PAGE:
Lisa Jackson Earth Day LiveSource: Earth Day Live

What you need to know

  • Apple's Lisa Jackson joined 'Earth Day Live' today.
  • The VP of Environment talked about her career and the company's environmental efforts.
  • Apple's loftiest goal is to create a closed-loop supply chain.

Today marked the 50th Eart Day and, to celebrate, earthday.org put together a remote gathering of policymakers and artists for a digital 'Earth Day Live'. Lisa Jackson, Apple's Vice President of Environment, Policy and Social Initiatives, joined the event to talk about the company's environmental initiatives.

Reported by MacRumors, Jackson talked about her career as the head of the Environmental Protection Agency under President Obama and her passion for protecting the earth so that people can live a healthy life.

"Before coming to Apple, I led the Environmental Protection Agency under President Obama. But long before that, I was an 8-year-old girl who saw my neighbors in New Orleans battling illness caused by chemical plants in our backyard. A girl who in 1970, wrote a letter to President Nixon imploring him to do something to protect the health of the people and the environment. That same year, we celebrated Earth Day in the U.S. for the very first time. And by the end of 1970, the EPA had officially opened its doors ... At the time, I had no idea I'd go on to work at the EPA and one day lead it, but I did know that at the heart of my concern for the planet was the health of people. Communities, families, people who deserve a healthy place to live, clean water to drink, and clean air to breathe."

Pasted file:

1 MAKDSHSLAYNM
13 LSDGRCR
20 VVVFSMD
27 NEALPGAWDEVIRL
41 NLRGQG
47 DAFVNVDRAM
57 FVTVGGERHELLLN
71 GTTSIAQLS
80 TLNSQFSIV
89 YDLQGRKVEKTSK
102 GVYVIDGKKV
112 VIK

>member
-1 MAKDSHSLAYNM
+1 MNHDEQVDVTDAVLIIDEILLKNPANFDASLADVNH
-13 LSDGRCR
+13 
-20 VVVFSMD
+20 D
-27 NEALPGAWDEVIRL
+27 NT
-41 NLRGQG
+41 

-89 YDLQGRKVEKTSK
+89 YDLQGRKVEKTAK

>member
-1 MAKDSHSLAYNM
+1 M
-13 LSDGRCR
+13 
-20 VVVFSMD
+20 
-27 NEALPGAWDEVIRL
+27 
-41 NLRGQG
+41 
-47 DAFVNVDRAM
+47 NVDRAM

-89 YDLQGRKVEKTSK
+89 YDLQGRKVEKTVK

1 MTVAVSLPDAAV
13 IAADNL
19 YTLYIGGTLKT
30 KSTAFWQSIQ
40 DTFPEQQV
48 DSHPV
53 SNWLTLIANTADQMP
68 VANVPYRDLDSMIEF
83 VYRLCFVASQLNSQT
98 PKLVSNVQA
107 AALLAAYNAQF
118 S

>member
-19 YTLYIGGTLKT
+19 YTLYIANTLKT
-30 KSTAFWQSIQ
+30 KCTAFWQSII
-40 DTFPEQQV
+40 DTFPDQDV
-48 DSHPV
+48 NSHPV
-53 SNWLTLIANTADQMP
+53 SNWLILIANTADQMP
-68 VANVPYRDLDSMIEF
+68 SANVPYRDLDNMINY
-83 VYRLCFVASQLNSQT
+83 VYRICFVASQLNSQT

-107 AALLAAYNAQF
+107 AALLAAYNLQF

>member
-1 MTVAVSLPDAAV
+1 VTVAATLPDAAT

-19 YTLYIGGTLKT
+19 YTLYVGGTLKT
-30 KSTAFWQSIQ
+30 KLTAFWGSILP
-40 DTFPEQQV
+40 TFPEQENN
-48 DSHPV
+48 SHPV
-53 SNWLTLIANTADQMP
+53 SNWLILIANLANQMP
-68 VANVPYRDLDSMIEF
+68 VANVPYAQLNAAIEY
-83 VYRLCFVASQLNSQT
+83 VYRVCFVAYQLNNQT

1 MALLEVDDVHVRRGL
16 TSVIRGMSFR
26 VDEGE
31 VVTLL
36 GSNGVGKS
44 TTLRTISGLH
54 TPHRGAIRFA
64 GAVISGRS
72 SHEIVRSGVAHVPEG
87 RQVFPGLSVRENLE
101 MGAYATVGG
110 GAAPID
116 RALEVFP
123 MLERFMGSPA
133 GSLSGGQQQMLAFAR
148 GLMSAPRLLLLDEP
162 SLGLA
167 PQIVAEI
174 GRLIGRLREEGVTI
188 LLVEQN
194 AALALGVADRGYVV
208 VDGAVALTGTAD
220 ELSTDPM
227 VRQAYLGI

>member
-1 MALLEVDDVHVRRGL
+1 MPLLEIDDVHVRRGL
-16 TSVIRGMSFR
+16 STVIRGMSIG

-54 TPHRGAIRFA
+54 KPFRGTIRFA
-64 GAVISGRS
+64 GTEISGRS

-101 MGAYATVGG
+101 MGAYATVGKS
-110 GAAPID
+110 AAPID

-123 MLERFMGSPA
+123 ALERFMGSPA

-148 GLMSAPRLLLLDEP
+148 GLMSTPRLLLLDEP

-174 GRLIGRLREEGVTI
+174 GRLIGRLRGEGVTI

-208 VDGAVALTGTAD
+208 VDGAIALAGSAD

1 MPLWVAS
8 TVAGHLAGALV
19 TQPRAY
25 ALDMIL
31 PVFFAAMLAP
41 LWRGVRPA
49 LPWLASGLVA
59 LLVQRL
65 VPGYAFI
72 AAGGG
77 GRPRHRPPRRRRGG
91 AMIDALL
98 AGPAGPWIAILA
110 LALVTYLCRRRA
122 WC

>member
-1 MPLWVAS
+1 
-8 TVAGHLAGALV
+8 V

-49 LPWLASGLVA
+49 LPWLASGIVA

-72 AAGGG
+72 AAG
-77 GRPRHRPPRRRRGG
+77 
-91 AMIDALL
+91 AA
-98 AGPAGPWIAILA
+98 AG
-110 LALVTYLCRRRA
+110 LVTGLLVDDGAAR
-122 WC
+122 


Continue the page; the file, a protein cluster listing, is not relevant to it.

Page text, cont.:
Jackson then spoke about Apple's efforts in combating climate change and its focus on renewable resources. The company now runs all of its stores and corporate campus on 100% renewable energy. It also has put a lot of effort into making its newer products out of recycled materials. Jackson has also spoken about Apple's goal of creating a closed-loop manufacturing process, meaning that all products would be made out of recycled materials from old products without the need for further mining.

Jackson closed by saying that while we have much to still accomplish, we have many things to be proud of and hope for.

"On this 50th anniversary of Earth Day, we have much to be proud of, much to hope for, and much more to accomplish. Today's eight-year-olds are facing even greater challenges, but they also know a thing or two about the urgent work that lies ahead and that the health of our planet and our neighbors is a cause worth fighting for."